SEAHA student Ida Ahmad publishes research modelling the degradation of archival films

SEAHA student Ida Ahmad has recently published her research “Are we overestimating the permanence of cellulose triacetate cinematographic films? A mathematical model for the vinegar syndrome” in Elsevier journal Polymer Degradation and Stability.

Cellulose triacetate (CTA) films replaced cellulose nitrate films around the mid-20th century due to the flammability of cellulose nitrate. For this reason, CTA films were also known as “safety film”. However, CTA films were susceptible to other types of damage.

It was first observed that CTA films stored in warmer environments after some time started to emit a vinegar-like odour. Thereafter, the afflicted films began to show other signs of damage such as embrittlement, shrinkage, channelling and the appearance of crystals or bubbles on the surface. CTA films often appeared stable for long periods of time, before the initiation of what came to be known as the “vinegar syndrome.”

The vinegar odour is caused by the emission of acetic acid from the CTA base of the film, which is produced when moisture reacts with the CTA molecule. The progress of this reaction can be measured by the free acidity of the film, defined as the millilitres of 0.1 M sodium hydroxide required to neutralise 1 gram of film base. Film conservation guidelines recommend that a free acidity of 0.5 is considered the point at which the vinegar syndrome starts. After this point, the reaction rate appears to increase markedly, along with other visible signs of degradation.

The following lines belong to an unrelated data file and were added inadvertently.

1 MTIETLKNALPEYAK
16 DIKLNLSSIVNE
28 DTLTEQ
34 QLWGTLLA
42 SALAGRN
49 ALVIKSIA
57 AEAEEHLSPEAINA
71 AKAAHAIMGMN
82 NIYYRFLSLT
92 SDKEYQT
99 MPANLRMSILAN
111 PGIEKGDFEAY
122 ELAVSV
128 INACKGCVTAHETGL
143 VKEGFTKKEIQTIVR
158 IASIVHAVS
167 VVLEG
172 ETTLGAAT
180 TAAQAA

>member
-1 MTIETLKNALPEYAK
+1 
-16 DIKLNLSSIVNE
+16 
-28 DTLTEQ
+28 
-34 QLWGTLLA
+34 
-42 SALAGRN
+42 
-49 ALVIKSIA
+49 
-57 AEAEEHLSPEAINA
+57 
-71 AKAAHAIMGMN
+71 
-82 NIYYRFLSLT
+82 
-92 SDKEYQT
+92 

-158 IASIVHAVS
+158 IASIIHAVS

The reason that the reaction rate accelerates is because acetic acid catalyses the reaction which produces it. This is known as autocatalysis. It is believed that the acid is also responsible for catalysing processes which result in further symptoms of degradation. Heat and moisture promote this reaction, as well as poor ventilation, as this prevents acetic acid from offgasing and so enhances the effect of autocatalysis.

Previous research has attempted to predict the time until onset of the vinegar syndrome, or permanence, of CTA films as a function of temperature and relative humidity. These models assume that all the acid is retained in the film, but they do not account for autocatalysis, as it was believed that the effect of this was not important before the onset of the vinegar syndrome.

Ida developed a mathematical model which accounts for autocatalysis at all levels of acidity. The kinetic parameters for the model were obtained by fitting to published experimental data of artificial ageing of CTA film. The model predictions were validated against a different set of published experimental data at lower temperature conditions. A good agreement was found between the predictions and the data.

Using the model, Ida made predictions for film permanence at a range of temperatures and relative humidity typically found in archives. These were compared against the predicted film permanence according the film conservation guidelines, which do not account for autocatalysis prior to the onset of the vinegar syndrome. This showed that the guidelines may be overestimating the permanence of CTA films. Significantly, based on the age of most CTA films, the model predicts that there are film collections today or very soon which are at risk of developing the vinegar syndrome much sooner than may be anticipated by conservators if they are following the guidelines.

Read the article here.

Header image: Cellulose triacetate 16 mm film, dated 1968, showing advanced stages of vinegar syndrome. Credit: Ida Ahmad.

Ida Ahmad is a SEAHA PhD student based at the Institute for Sustainable Heritage at University College London. Her research, partnered with Tate and Process Systems Enterprise, uses mathematical models to predict how plastic artefacts in museum collections degrade over time.